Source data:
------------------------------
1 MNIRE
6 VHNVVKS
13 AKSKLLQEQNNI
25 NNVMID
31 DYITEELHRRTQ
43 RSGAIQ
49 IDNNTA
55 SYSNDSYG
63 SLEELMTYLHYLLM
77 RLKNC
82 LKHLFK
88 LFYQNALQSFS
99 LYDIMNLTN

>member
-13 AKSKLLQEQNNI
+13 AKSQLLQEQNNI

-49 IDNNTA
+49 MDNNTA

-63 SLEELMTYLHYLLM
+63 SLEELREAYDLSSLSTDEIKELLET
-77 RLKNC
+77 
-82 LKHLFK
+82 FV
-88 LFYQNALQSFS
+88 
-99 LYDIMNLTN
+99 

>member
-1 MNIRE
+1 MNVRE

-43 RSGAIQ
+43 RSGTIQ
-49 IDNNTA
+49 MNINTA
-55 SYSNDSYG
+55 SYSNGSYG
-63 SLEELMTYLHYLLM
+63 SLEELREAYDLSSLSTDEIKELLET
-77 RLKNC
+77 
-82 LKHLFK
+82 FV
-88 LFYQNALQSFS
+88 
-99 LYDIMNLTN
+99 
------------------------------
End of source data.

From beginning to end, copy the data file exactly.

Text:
1 MNIRE
6 VHNVVKS
13 AKSKLLQEQNNI
25 NNVMID
31 DYITEELHRRTQ
43 RSGAIQ
49 IDNNTA
55 SYSNDSYG
63 SLEELMTYLHYLLM
77 RLKNC
82 LKHLFK
88 LFYQNALQSFS
99 LYDIMNLTN

>member
-13 AKSKLLQEQNNI
+13 AKSQLLQEQNNI

-49 IDNNTA
+49 MDNNTA

-63 SLEELMTYLHYLLM
+63 SLEELREAYDLSSLSTDEIKELLET
-77 RLKNC
+77 
-82 LKHLFK
+82 FV
-88 LFYQNALQSFS
+88 
-99 LYDIMNLTN
+99 

>member
-1 MNIRE
+1 MNVRE

-43 RSGAIQ
+43 RSGTIQ
-49 IDNNTA
+49 MNINTA
-55 SYSNDSYG
+55 SYSNGSYG
-63 SLEELMTYLHYLLM
+63 SLEELREAYDLSSLSTDEIKELLET
-77 RLKNC
+77 
-82 LKHLFK
+82 FV
-88 LFYQNALQSFS
+88 
-99 LYDIMNLTN
+99 